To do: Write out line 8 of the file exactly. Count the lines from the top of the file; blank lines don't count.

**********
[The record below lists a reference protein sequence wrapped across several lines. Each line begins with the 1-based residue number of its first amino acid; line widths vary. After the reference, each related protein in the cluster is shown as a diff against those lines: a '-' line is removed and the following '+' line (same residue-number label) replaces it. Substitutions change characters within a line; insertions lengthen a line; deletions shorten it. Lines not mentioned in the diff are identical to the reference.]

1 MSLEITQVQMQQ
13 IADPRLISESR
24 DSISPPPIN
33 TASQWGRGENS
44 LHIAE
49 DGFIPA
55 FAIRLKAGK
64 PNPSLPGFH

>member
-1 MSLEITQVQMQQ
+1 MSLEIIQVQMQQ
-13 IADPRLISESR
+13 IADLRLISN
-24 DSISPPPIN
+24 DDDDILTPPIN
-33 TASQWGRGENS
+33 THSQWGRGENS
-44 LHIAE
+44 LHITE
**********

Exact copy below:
55 FAIRLKAGK